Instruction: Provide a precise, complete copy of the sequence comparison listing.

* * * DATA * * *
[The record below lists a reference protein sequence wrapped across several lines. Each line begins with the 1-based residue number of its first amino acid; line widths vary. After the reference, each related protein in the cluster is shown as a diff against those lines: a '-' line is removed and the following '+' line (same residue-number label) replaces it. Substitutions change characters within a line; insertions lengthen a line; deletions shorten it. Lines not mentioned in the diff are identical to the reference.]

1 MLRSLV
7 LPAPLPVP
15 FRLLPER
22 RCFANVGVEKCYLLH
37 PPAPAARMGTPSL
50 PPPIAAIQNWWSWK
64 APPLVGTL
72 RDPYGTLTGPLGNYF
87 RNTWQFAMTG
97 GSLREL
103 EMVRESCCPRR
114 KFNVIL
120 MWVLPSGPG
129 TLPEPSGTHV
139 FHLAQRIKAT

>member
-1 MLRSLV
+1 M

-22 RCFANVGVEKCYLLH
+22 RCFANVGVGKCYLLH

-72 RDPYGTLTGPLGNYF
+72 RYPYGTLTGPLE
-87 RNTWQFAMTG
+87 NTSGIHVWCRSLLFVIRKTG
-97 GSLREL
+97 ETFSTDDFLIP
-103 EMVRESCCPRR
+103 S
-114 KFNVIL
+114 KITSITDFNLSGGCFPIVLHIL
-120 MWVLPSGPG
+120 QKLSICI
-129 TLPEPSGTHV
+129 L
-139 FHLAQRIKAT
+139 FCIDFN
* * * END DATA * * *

[The record below lists a reference protein sequence wrapped across several lines. Each line begins with the 1-based residue number of its first amino acid; line widths vary. After the reference, each related protein in the cluster is shown as a diff against those lines: a '-' line is removed and the following '+' line (same residue-number label) replaces it. Substitutions change characters within a line; insertions lengthen a line; deletions shorten it. Lines not mentioned in the diff are identical to the reference.]

1 MLRSLV
7 LPAPLPVP
15 FRLLPER
22 RCFANVGVEKCYLLH
37 PPAPAARMGTPSL
50 PPPIAAIQNWWSWK
64 APPLVGTL
72 RDPYGTLTGPLGNYF
87 RNTWQFAMTG
97 GSLREL
103 EMVRESCCPRR
114 KFNVIL
120 MWVLPSGPG
129 TLPEPSGTHV
139 FHLAQRIKAT

>member
-1 MLRSLV
+1 M

-22 RCFANVGVEKCYLLH
+22 RCFANVGVGKCYLLH

-72 RDPYGTLTGPLGNYF
+72 RYPYGTLTGPLE
-87 RNTWQFAMTG
+87 NTSGIHVWCRSLLFVIRKTG
-97 GSLREL
+97 ETFSTDDFLIP
-103 EMVRESCCPRR
+103 S
-114 KFNVIL
+114 KITSITDFNLSGGCFPIVLHIL
-120 MWVLPSGPG
+120 QKLSICI
-129 TLPEPSGTHV
+129 L
-139 FHLAQRIKAT
+139 FCIDFN